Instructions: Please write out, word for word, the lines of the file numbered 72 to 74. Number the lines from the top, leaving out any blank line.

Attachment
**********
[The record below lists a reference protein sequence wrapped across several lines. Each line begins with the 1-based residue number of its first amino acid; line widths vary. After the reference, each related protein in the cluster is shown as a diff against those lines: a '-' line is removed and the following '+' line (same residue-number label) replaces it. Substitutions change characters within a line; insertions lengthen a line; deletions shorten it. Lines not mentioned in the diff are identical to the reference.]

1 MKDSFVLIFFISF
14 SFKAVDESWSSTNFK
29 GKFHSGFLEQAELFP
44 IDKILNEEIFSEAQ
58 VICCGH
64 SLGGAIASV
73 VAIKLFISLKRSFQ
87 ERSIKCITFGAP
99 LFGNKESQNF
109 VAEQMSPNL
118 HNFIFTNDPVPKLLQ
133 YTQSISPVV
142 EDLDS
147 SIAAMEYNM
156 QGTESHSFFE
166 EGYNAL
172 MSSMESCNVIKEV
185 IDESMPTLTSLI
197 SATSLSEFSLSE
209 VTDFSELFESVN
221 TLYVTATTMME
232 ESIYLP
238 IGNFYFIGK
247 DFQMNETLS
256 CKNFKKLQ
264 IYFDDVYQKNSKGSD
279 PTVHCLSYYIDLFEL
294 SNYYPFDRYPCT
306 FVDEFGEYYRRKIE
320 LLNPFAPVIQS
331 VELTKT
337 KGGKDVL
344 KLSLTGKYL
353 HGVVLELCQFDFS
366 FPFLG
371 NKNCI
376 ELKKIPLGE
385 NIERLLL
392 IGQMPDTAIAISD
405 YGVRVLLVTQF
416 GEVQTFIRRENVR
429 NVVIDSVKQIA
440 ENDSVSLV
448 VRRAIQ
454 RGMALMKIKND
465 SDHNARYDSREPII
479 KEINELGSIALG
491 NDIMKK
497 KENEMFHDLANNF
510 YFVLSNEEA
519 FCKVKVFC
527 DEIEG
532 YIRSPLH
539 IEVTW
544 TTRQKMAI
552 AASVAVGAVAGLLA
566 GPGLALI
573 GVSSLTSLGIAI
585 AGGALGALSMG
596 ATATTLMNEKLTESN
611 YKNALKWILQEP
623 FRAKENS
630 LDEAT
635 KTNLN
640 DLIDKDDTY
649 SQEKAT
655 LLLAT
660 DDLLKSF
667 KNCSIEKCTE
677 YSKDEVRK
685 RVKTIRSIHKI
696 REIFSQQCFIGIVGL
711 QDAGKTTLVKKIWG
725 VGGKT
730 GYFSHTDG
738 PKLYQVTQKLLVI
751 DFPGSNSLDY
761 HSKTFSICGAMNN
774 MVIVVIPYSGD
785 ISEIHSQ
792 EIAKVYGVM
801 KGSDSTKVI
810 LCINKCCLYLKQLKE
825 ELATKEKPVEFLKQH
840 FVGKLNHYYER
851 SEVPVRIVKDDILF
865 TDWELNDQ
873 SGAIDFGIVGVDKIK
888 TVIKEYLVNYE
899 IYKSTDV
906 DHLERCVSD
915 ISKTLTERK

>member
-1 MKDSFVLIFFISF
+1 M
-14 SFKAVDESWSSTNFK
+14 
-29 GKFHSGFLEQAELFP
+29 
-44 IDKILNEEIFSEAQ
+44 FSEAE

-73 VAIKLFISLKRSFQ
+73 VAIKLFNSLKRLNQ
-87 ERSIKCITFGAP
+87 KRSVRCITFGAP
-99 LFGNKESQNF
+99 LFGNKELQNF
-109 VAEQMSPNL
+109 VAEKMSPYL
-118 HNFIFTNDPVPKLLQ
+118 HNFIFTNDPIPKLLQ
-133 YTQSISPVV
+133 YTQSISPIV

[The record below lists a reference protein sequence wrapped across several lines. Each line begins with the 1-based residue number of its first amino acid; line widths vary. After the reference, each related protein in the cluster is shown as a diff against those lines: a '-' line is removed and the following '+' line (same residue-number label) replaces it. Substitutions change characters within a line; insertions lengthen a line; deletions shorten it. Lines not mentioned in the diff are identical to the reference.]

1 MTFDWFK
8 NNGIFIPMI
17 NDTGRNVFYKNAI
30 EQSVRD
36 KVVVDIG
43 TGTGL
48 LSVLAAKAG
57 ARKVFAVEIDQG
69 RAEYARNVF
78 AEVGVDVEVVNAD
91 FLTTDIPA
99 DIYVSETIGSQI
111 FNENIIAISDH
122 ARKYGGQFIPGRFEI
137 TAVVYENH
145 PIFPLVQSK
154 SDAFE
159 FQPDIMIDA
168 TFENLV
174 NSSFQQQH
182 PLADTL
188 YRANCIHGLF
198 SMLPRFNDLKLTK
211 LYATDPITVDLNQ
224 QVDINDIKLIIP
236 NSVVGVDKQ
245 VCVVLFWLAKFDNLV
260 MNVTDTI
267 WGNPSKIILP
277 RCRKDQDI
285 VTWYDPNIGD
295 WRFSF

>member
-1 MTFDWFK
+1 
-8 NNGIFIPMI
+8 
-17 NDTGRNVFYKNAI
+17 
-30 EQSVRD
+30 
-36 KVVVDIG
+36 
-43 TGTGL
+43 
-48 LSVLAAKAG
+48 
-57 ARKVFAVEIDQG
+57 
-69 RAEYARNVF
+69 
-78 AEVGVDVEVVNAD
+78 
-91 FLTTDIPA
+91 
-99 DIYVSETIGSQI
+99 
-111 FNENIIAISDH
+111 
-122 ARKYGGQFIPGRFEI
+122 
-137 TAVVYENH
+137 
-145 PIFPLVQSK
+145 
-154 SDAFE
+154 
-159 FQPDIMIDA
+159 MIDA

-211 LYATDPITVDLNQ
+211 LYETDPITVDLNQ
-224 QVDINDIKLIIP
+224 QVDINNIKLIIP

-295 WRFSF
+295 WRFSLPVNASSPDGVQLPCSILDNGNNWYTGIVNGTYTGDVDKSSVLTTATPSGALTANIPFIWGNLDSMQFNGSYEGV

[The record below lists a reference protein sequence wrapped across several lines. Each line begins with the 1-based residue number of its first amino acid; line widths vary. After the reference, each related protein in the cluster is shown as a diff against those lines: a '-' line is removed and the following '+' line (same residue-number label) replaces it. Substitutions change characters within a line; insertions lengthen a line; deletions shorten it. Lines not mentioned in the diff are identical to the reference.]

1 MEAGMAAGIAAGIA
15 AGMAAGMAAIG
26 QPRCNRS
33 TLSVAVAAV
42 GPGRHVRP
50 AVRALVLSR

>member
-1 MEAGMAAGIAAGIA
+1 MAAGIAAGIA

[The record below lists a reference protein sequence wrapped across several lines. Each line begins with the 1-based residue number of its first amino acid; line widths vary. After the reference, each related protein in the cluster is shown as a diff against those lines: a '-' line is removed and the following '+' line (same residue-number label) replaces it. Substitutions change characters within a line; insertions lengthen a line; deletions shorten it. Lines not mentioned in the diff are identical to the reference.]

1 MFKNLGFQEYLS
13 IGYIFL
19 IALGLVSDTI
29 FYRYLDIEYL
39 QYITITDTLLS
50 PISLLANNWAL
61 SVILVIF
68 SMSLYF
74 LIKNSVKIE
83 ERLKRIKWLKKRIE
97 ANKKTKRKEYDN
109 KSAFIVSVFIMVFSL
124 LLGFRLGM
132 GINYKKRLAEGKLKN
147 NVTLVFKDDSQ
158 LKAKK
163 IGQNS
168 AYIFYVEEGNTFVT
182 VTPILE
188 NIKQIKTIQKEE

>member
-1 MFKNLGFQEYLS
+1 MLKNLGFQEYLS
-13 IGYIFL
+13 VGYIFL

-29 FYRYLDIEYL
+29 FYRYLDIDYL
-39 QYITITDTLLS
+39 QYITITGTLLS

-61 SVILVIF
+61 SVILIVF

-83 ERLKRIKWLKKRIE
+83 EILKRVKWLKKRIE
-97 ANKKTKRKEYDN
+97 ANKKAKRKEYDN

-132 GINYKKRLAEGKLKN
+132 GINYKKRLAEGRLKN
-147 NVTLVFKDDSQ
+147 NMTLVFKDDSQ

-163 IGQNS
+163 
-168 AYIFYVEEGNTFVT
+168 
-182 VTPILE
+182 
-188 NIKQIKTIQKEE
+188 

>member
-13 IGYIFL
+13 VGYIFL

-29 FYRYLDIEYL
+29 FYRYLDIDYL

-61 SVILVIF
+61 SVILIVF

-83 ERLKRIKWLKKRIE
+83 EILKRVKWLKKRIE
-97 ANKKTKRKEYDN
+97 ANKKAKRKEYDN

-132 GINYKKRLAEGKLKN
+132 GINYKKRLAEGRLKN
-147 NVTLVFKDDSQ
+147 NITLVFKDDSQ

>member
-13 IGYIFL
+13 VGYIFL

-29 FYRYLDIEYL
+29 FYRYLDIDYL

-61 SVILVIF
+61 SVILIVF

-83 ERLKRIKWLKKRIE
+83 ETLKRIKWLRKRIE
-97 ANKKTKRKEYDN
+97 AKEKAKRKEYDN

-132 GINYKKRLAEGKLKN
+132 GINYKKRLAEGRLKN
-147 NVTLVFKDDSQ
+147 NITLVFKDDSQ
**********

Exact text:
685 RVKTIRSIHKI
696 REIFSQQCFIGIVGL
711 QDAGKTTLVKKIWG